Monday, May 16, 2016

Is Ongoing Victim Status Warranted?

While searching Twitter for Dr. Laura stuff, it became apparent that the last call she took at the end of today's first hour got on the nerves of several people on Twitter, and likely a lot of other people in the audience who didn't take to Twitter.

If you catch the podcast, it started  at 40:23 and is from "Linn" (not sure of the spelling, but a woman). She's 57, and she said she has two older brothers, one of them being two years older. She went on to say that when she was 11 and/or 12, (making him 13/14), he did some sexual things with/to her for a couple of years, about half a dozen times.

Generally, and it was consistent for this call, Dr. Laura notes that if there is less than four years age difference between teens/preteens and there isn't threats or force or anything along those lines, the therapeutic community tends to look at these things not as abuse, but as mutual messing around out of adolescent or childhood curiosity (although, Dr. Laura noted that a lot of feminist/victim-bent counselors would feed into the caller's perspective of it all being horrendous abuse on the part of her brother).

The caller said she would freeze, and that she knew it was wrong. She also said she'd "blocked out" some of it. Those are the "magic words" for Dr. Laura, who dismisses (as, now, do many therapists) "repressed/recovered" memories. She notes that there are a lot of military people with PTSD that wish they had the ability to repress memories. I'd like to believe Dr. Laura is right, but I also wonder if SOME people can repress memories and others "can't".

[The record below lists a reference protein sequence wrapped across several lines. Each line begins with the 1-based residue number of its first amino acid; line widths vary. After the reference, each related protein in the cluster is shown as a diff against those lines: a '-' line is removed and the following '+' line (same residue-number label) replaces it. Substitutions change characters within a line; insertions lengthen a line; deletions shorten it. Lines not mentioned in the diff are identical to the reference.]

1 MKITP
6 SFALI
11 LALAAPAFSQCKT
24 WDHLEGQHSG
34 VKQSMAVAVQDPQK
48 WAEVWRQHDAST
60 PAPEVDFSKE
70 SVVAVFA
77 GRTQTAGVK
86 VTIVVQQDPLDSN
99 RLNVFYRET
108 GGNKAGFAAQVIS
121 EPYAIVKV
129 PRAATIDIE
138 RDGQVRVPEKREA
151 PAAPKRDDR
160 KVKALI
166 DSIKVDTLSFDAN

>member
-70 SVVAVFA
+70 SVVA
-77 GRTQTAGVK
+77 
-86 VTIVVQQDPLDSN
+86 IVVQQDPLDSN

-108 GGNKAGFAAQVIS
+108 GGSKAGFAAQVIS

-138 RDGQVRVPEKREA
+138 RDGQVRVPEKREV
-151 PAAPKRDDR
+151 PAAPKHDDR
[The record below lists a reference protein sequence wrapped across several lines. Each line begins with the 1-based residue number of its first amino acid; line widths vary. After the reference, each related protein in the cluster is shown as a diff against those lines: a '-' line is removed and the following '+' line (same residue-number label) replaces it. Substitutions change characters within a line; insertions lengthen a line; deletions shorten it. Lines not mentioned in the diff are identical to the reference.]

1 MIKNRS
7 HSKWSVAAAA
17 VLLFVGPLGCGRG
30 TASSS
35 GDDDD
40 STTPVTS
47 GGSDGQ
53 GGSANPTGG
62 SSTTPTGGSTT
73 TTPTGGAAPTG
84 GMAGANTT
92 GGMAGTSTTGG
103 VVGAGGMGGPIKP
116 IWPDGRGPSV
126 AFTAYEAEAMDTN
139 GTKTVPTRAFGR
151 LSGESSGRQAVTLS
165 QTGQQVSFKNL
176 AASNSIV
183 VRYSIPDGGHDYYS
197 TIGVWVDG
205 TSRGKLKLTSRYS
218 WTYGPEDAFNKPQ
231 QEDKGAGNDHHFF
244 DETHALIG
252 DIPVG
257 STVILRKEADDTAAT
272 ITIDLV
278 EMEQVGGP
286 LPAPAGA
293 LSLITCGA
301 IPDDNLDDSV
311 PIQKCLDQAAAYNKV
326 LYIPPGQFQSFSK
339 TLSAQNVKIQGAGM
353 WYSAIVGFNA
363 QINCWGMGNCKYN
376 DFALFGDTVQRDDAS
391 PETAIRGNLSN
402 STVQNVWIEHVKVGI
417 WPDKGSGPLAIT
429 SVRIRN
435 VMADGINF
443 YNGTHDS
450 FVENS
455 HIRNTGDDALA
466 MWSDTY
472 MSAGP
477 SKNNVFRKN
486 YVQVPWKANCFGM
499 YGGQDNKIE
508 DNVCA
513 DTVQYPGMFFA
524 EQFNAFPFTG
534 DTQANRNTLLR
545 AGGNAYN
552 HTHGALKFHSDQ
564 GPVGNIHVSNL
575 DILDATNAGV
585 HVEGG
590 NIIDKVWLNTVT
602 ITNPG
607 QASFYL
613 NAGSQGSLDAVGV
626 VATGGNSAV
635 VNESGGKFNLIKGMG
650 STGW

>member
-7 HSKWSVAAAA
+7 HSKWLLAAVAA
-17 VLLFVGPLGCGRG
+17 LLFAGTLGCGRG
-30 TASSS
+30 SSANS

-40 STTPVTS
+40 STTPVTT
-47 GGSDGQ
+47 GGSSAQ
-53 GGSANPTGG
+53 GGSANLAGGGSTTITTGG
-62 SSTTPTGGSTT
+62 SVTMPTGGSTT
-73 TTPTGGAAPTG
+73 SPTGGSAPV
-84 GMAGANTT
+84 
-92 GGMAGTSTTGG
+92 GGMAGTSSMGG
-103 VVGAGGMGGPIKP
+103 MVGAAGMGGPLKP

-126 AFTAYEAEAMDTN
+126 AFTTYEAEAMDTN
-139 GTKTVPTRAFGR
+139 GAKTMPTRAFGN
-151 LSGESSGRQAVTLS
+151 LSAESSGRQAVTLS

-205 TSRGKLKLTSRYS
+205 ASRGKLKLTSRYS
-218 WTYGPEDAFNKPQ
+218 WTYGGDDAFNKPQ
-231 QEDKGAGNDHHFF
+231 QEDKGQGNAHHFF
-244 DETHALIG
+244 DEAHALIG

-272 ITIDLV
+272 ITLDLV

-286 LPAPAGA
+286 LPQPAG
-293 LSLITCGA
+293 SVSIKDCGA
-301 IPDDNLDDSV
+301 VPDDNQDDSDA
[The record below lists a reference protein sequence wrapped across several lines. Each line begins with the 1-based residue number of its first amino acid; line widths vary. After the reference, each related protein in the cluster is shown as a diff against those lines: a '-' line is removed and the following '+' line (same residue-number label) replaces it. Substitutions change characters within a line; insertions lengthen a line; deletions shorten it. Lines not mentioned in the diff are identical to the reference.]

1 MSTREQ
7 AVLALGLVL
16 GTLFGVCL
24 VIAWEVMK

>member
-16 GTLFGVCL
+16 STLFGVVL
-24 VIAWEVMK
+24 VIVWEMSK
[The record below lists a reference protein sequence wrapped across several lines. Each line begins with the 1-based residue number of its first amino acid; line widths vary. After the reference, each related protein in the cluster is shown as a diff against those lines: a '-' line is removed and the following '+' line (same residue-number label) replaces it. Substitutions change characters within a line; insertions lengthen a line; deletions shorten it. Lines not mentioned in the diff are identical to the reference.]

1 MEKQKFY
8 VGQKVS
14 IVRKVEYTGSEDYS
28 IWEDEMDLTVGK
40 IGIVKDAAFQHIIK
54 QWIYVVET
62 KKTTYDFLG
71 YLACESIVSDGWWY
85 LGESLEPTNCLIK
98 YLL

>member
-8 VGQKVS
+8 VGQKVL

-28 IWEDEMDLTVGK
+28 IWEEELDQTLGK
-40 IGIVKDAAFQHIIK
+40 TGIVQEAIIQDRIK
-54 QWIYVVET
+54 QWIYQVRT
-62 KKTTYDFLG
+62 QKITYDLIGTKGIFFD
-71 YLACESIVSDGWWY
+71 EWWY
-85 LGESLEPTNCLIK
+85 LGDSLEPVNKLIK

Anyway, Dr. Laura noted that they were close in age, and also gave the caller a chance to throw in if her brother had been threatening or forceful or whatever, but the caller didn't. Clearly, Dr. Laura expected that if the caller was entirely a victim (rather than being somewhat curious or horny herself), she would have done something after the first or second time... told someone, screamed, fought with him... something. The caller did say there was a time she walked away, but the rest of the time she said she was "frozen".

Dr. Laura referred to the situation as "complicated". She wasn't "blaming the victim". She was, from what I can tell, trying to depict a difference from reluctant, but willing participation in sex play and actually being forced or manipulated in an assault.

If I understood correctly, the caller waited until she was 45 to write a letter and read it to her brother. If he was truly predatory then he likely went on to abuse others. So that's a lot of time for him to go without anyone calling him out. At some point, someone who has been abused has a responsibility to protect others.

Did Dr. Laura botch this call? I don't think so. I can believe that the caller genuinely feels victimized and is still suffering as a result, but the question is why does she feel that way? Perhaps if she'd gotten the right help sooner, she'd be much better off now. Was her brother a predator, or just a curious boy? All we have is what the caller said, and she said she'd "freeze" and didn't tell anyone. I don't know... if I'd been that age and someone was doing something to me, I know I would  have told someone, unless it wasn't predatory and was mutual. But we're not all the same, are we? 11/12 is a little old to stay silent, I think, unless there's a whole 'nother story to what was going on in that family.